Tea History & Culture

How to Read Tea Leaves

June 14, 2017

You may be able to predict the future just by looking in your teacup.

That’s the idea being tea leaf reading, also known as tasseography or tasseomancy. Those fancy words come from the French word for cup—tasse—and the Greek suffixes graph and mancy, which mean writing and divination, respectively. According to tasseography, the tealeaves left over at the bottom of a teacup aren’t random. Rather, their shapes can be interpreted to predict one’s good or bad fortune.

People have been looking for ways to see into the future for centuries, with reports of fortune telling dating as far back as 4000 BCE.  Humans have attempted to predict the future by studying the stars, reading tarot cards, and peering into crystal balls.  The earliest book written in English on reading tea leaves hails from an 18th century Highland Seer, but tealeaf reading really took off in Victorian Great Britain (1837-1901). During this period of British world dominance, self-reflection became very trendy, in part thanks to the introspective work of psychologist Sigmund Freud, creating an environment in which reading tea leaves would be most appealing. As tea became popular with the British masses in the 19th century, they not only drank it enthusiastically, but also embraced reading tea leaves as an alternative method of divination to more painful and messy methods like haruspicy, carromancy, and molybdomancy, which used animal intestines, hot wax, and molten metal to predict the future, respectively.

During this period, an invitation to a tea party could mean not only a delicious brew of tea, but also a tea leaf reading, perhaps conducted by one of many gypsies (or Roma) who practiced the trade door-to-door in homes and tea parlors.

But just how did they do it?

Here’s the skinny, per the Tea Association of the USA, Inc.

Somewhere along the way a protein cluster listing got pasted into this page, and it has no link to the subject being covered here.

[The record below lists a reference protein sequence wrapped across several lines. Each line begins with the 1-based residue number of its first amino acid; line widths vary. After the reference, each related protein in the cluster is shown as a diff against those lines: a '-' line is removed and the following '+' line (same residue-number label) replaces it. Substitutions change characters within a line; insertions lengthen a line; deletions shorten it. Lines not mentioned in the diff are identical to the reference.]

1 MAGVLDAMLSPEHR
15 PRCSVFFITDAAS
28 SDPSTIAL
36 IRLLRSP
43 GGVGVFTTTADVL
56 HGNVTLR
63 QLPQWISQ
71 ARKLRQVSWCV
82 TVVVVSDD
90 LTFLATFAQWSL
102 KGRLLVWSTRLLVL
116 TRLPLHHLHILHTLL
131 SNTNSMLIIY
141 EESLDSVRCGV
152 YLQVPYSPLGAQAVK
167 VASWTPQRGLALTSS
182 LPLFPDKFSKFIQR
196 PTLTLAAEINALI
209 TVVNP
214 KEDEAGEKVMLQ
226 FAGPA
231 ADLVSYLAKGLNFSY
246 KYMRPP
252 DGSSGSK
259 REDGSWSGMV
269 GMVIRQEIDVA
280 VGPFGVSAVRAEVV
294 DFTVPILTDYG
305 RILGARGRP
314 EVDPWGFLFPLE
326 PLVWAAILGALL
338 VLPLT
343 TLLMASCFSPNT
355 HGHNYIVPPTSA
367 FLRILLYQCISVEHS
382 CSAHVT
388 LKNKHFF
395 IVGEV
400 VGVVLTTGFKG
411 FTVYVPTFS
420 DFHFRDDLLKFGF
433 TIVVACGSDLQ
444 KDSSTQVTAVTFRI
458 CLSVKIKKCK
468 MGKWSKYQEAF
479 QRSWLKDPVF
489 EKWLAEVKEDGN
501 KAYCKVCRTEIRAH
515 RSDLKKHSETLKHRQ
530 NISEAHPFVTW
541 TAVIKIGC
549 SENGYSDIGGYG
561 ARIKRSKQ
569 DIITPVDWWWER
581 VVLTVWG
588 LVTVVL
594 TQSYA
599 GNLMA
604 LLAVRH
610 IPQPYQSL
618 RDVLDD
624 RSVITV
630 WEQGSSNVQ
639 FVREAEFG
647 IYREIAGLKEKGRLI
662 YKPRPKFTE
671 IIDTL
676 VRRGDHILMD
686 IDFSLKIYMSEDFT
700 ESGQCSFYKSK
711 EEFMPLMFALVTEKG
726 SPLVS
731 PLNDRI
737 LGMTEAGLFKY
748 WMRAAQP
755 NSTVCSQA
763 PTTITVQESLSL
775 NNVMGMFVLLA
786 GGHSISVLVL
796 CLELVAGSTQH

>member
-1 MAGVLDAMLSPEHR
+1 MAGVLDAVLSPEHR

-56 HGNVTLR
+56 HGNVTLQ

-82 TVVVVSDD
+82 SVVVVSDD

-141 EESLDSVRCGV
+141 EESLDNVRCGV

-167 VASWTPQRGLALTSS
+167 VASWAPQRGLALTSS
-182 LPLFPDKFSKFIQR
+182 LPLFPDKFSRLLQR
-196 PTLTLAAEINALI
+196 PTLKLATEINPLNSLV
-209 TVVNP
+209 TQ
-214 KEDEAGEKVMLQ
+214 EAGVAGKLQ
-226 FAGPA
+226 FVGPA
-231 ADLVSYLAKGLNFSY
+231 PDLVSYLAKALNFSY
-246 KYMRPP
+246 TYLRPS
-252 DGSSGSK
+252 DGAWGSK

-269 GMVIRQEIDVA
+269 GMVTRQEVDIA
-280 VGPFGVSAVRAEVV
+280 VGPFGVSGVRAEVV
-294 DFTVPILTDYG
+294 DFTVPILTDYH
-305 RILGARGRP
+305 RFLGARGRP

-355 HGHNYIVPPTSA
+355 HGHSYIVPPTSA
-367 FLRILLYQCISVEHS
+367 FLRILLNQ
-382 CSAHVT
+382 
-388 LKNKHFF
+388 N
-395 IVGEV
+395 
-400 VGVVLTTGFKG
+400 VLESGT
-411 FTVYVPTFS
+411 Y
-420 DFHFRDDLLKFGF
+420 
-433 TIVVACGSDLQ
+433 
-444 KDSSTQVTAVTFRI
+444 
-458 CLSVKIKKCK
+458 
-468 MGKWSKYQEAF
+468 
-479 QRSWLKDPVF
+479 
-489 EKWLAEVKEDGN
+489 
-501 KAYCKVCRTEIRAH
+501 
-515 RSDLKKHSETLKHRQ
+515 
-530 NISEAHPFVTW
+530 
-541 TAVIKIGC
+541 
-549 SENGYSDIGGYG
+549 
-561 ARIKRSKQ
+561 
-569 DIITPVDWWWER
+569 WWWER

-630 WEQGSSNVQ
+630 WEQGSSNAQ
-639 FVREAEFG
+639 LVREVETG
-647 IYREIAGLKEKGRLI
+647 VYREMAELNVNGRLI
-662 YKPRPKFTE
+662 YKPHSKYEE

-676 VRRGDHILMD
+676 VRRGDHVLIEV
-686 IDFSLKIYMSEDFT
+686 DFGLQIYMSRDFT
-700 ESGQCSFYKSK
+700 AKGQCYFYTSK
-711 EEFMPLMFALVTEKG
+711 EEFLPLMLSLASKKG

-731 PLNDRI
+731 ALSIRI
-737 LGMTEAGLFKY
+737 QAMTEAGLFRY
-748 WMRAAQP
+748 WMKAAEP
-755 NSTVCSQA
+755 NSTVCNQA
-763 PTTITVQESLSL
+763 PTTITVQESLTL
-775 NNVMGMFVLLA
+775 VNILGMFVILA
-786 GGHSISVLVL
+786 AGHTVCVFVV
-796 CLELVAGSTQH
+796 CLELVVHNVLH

Start with a cup of loose-leaf tea. After drinking the liquid, twirl your teacup in a clockwise circle very quickly three times. If there’s any liquid left over, turn the teacup upside down on a saucer and wait for all the liquid to drain away. The tea leaves should cling to the cup.

Next, you’ll analyze the tealeaves in your cup for any obvious symbols, keeping in mind that the rim of the cup indicates the present, the sides of the cup represent the near future, and the bottom of the cup represents the distant future.

What symbols should you look for?

Anchors, hearts, palm trees, and birds are just a few.

Check out this key from the Tea Association of the USA to see what these common symbols mean for your future:

Be on the lookout for letters in your teacup, too, which may indicate the first letter of the name of an important figure in your life.  Depending on how close the letter is to a particular symbol, this person may be a friend or a foe. For example, an “L” next to an owl might indicate that your new boss Larry will prove your financial downfall.  Or the letter “B” next to a heart may suggest that your boyfriend Barry is “the one.”  And remember, the closer to the rim the symbol, the sooner you’ll experience its meaning.

On a scale from Picasso to Annie Liebovitz, just how clear should these symbols be?

Here’s an example, also from the Tea Association of the USA:

Armed with this information, you’re set to host a tea reading for one, host your very own tea party with an added element of the occult, or seek out a professional tea leaf reader in your city.

Happy reading!

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